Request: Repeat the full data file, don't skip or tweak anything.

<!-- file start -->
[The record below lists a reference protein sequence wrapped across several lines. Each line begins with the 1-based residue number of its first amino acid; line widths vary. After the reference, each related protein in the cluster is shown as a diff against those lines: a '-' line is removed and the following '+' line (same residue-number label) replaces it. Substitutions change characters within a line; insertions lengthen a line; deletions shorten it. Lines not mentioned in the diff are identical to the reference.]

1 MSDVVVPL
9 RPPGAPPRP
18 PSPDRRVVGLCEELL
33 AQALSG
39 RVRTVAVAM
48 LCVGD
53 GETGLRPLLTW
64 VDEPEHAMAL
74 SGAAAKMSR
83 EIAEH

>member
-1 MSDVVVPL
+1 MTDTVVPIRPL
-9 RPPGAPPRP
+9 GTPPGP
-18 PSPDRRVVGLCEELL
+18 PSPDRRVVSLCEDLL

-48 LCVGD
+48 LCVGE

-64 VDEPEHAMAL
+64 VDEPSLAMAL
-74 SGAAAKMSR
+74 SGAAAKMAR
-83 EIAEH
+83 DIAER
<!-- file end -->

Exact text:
[The record below lists a reference protein sequence wrapped across several lines. Each line begins with the 1-based residue number of its first amino acid; line widths vary. After the reference, each related protein in the cluster is shown as a diff against those lines: a '-' line is removed and the following '+' line (same residue-number label) replaces it. Substitutions change characters within a line; insertions lengthen a line; deletions shorten it. Lines not mentioned in the diff are identical to the reference.]

1 MSDVVVPL
9 RPPGAPPRP
18 PSPDRRVVGLCEELL
33 AQALSG
39 RVRTVAVAM
48 LCVGD
53 GETGLRPLLTW
64 VDEPEHAMAL
74 SGAAAKMSR
83 EIAEH

>member
-1 MSDVVVPL
+1 MTDTVVPIRPL
-9 RPPGAPPRP
+9 GTPPGP
-18 PSPDRRVVGLCEELL
+18 PSPDRRVVSLCEDLL

-48 LCVGD
+48 LCVGE

-64 VDEPEHAMAL
+64 VDEPSLAMAL
-74 SGAAAKMSR
+74 SGAAAKMAR
-83 EIAEH
+83 DIAER